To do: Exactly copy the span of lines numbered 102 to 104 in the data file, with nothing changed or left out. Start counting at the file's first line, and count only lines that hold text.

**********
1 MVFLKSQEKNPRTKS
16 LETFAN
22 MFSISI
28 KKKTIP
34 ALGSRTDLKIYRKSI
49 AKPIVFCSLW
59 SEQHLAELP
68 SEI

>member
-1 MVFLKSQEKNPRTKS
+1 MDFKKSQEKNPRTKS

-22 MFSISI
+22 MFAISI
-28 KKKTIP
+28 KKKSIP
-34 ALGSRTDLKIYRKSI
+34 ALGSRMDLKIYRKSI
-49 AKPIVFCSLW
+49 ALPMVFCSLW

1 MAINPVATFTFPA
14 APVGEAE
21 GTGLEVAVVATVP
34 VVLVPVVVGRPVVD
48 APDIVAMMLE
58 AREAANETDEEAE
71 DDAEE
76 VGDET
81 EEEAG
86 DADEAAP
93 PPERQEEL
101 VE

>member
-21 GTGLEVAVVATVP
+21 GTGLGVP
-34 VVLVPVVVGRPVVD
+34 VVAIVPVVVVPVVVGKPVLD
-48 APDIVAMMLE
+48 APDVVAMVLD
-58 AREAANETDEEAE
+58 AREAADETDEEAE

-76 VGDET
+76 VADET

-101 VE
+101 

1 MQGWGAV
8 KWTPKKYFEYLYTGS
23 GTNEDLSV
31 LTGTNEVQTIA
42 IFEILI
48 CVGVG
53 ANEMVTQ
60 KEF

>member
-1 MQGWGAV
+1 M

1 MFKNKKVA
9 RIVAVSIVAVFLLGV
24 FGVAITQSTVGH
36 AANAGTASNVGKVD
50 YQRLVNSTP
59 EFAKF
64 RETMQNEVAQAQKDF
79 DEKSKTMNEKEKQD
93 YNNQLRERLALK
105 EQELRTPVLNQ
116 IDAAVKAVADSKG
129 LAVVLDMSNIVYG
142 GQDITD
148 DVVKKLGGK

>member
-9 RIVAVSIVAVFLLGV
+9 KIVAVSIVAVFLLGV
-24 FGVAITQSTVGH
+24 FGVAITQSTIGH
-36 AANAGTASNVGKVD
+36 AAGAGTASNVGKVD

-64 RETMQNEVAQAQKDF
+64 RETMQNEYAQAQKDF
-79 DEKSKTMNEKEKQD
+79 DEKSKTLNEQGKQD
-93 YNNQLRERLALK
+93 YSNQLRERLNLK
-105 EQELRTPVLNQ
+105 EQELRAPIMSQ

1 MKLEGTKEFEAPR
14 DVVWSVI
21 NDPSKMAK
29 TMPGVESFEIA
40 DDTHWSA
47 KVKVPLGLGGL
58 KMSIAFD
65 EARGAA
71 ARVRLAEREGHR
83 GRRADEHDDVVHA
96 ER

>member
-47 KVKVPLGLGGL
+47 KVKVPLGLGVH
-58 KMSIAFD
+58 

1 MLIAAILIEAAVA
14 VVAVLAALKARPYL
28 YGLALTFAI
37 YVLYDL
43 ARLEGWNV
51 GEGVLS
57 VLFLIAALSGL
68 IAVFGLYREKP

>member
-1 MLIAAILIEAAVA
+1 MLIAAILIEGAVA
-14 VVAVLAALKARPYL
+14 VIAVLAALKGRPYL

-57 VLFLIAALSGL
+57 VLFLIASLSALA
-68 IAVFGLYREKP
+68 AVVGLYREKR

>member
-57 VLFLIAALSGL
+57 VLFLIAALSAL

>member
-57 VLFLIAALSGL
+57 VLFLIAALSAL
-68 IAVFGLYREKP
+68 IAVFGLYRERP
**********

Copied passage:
14 VVAVLAALKARPYL
28 YGLALTFAI
37 YVLYDL